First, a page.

Construction continued while the Board was using the building. By August 8 the building was between 90% and 95% complete. On that date, the Board ordered casualty insurance from Hartford for the project's completed portion. Hartford supplied such coverage and a binder was issued evidencing coverage in the amount of $6,500,000 commencing that same day.

On the next day, August 9, a fire of undetermined origin started on the third floor of the building, causing $250,000 in damage. After two subsequent job site meetings, the Board notified all contractors to begin repair work. In a telegram sent to four of the builders, the Board stated that its payments for the work would be reimbursed by its own insurer and the *520 contractors' builder's risk carriers.[3] The Board and Hartford later reached an agreement whereby Hartford would advance repair monies on condition that it be subrogated to the Board's claims against the contractors. The contractors were paid with the monies so advanced.

When the Board and Hartford sought reimbursement from the contractors' builder's risk insurers, they found that Elizabeth, Fluoro and Riefolo had allowed their policies to lapse in July 1973, July 1974 and April 1974 respectively, without giving the Board prior notice as required by section 28(f) of the General Conditions. Only Grove and possibly Conditioning[4] had continued their coverage. Hartford then notified the contractors and their sureties of its intention to assert claims against them.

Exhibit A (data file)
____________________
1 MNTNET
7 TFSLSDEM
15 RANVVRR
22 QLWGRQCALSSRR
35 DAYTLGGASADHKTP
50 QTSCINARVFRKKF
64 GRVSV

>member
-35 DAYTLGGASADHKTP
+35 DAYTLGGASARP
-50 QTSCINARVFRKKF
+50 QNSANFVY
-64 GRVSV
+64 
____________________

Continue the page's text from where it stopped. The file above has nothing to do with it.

On April 11, 1975, Hartford brought suit in Superior Court, Chancery Division, to recover the monies it had paid to the Board which had in turn paid the contractors. The complaint named as defendants the five contractors, their sureties and the Board. Hartford alleged that the contractors had breached their agreements by failing to repair the fire damage at their own expense, and that all contractors except Grove were also in breach for failure to maintain builder's risk insurance.

The defendant contractors claimed that an insurer could be subrogated only to tort and not to contract claims, and that therefore Hartford could not bring the present suit. They further asserted that Hartford was estopped from enforcing the right to subrogation due to its "inequitable" conduct following the fire.

In addition to these defenses, defendants challenged their underlying liability to the Board on numerous other grounds. *521 The contractors asserted that since either the "substantial completion" of the building or its occupancy by the Board at the time of the fire would have voided builder's risk coverage, any failure to maintain such insurance did not injure the Board. By reason of the alleged unavailability of builder's risk coverage, defendants claimed that a proper construction of the contract shifted the risk of loss to the Board.[5] Alternatively, defendants urged that because the fire had started among cartons stored by the Board, it was responsible for the damage and must absorb the loss. The defendants also alleged that the Board had breached section 57 of the General Conditions by occupying the building without the written consent of either the contractors, their insurers or their sureties. It is alleged that such occupancy would have terminated the policies had they been in effect.

Defendant surety companies claimed that their performance bonds did not cover fire repairs. The pre-trial order provided that the sureties would not participate in the trial on the issue of the contractors' liability, but would be free to litigate whether such liability, if established, was covered by the performance bonds.

The case was tried on a stipulated factual record. In an unreported opinion, the trial court held that Hartford could maintain the suit as the Board's subrogee without any showing of "superior equities." The court did not consider the claims of Hartford's inequitable conduct.